A perfect example is the Los Angeles Rams.  In 2016, the Rams moved from St. Louis, Missouri to L.A. because the owner wasn’t making enough money and he wanted the city to help finance a new stadium.  No go on that, so he pulled the plug and decided to take his show to L.A. where the Rams came from and the place where he owned a large piece of land.  A perfect piece of property to put up a megalithic stadium that will make all the other NFL owner and fans jealous.   Why not right?

In the meantime, the Rams were coming off picking first overall in the NFL draft after going 7-9 the season before.  They had previously traded picks with Tennessee in order to allow the Titans to get Marcus Mariota in the 2015 draft.  All that being said, the Rams also traded their starting Quarterback from 2016 Sam Bradford to Philadelphia, leaving them with a lifetime backup in Case Keenum to open the year.  Let it be said that a good starting Quarterback in the NFL is hard to find.

For all the humor that was made of Jeff Fisher, I think he’s a good human being as is evident in the two video series produced about the 2016 Rams season.  Unfortunately, he was handed a young team with a less than stellar Quarterback in Keenum and then was forced to start the Rookie in the 10th game of the season after many failures.  Fisher was replaced after going 4-9 in 2016, a result of not being able to get the defense off the field or get the run game going.  Both of these things I believe come back to the decision to trade Bradford and start Keenum.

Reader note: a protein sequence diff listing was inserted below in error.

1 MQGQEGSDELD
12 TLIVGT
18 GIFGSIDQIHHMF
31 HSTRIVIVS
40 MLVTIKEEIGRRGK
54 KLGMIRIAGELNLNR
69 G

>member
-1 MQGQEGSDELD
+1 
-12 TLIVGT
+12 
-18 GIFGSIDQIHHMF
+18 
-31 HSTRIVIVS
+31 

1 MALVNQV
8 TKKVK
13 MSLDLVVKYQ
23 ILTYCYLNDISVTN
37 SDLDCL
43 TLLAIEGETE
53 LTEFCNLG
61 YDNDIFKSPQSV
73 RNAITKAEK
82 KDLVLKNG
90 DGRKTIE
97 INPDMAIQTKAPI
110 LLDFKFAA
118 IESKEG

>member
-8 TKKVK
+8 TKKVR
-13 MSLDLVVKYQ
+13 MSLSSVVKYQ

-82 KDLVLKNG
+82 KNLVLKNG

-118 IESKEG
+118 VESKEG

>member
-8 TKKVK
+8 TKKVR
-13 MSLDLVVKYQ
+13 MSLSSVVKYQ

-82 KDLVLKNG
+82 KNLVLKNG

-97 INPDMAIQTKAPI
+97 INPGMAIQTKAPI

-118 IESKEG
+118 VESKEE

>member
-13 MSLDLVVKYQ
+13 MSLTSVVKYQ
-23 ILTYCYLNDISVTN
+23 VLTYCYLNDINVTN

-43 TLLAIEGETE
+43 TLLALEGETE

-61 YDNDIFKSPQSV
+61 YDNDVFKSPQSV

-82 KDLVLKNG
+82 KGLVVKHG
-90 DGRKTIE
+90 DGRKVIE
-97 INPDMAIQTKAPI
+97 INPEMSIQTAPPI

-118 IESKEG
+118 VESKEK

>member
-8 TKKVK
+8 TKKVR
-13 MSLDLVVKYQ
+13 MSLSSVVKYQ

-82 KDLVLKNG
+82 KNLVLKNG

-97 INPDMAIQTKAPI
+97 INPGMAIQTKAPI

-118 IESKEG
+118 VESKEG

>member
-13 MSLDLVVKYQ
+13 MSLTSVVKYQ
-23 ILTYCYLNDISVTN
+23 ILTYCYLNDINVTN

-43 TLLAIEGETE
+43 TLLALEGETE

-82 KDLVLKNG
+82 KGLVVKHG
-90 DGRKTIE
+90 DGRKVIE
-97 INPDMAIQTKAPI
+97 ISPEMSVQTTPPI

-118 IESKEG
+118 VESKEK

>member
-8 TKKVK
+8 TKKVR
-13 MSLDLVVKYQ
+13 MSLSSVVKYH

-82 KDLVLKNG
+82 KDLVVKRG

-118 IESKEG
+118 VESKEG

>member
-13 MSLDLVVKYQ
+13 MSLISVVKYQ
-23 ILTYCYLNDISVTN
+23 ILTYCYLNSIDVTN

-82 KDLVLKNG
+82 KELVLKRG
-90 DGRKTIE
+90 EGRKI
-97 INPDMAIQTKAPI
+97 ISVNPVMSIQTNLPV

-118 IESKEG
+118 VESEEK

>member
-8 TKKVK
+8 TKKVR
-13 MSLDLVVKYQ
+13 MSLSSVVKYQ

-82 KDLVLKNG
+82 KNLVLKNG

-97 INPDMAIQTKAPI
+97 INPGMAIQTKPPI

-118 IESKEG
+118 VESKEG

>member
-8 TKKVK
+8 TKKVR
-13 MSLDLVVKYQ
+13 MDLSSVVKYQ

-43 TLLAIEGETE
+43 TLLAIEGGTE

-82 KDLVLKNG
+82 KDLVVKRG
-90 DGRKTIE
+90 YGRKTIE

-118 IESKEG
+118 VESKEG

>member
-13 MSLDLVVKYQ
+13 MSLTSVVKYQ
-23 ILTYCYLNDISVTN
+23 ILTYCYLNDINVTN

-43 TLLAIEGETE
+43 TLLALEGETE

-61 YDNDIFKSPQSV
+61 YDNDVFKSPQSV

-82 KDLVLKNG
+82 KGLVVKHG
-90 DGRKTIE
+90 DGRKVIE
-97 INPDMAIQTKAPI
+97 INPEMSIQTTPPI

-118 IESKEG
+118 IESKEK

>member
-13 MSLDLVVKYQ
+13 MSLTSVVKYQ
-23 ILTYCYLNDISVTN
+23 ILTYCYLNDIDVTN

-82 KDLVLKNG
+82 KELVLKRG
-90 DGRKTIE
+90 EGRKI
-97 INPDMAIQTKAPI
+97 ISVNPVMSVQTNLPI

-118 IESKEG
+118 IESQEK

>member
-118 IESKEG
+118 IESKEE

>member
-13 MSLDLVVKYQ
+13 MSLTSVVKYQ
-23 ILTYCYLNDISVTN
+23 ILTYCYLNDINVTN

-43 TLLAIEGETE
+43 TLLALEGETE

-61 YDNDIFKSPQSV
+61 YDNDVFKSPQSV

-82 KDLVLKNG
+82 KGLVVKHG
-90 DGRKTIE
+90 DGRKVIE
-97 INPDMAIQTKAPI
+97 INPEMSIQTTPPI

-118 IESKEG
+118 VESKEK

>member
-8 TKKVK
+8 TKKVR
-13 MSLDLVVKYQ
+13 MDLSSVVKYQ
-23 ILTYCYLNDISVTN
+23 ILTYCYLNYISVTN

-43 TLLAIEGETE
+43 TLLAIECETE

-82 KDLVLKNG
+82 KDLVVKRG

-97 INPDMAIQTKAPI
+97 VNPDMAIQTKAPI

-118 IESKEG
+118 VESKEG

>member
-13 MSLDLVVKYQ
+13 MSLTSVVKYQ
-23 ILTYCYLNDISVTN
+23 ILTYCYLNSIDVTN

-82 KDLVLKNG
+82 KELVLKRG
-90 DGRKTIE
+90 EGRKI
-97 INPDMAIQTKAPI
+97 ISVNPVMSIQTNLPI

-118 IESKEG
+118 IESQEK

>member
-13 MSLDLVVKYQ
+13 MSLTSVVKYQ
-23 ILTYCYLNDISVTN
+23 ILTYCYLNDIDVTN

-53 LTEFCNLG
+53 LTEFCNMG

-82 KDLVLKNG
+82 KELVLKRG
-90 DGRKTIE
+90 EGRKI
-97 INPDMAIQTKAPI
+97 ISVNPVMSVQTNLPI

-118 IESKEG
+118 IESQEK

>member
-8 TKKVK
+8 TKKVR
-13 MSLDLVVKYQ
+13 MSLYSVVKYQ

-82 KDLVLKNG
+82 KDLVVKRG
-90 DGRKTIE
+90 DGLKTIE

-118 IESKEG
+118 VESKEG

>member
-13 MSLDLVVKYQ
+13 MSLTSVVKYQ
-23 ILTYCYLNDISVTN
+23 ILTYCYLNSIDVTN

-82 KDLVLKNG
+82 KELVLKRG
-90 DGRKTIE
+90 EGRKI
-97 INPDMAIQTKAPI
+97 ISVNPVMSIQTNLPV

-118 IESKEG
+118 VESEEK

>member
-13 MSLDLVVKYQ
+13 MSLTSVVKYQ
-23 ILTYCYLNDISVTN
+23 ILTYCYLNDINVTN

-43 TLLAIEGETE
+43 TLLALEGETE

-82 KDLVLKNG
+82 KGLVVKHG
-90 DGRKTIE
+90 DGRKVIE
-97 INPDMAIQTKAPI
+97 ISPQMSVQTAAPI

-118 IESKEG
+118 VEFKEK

As is the case, the coach takes the axe when it comes to these decisions and it was Fisher whose head rolled.  It’s not about how he coached the game or how much he cared about the game it was about wins.  Plain and simple it was about how much money the owner could make, how good he could make the product look in order to keep the fans.  Football isn’t about the game or the people, it’s about the score and the result.  Owners don’t care about the coach or the players as long as they get the W.  The only “gamechanger” is money, it rules the world.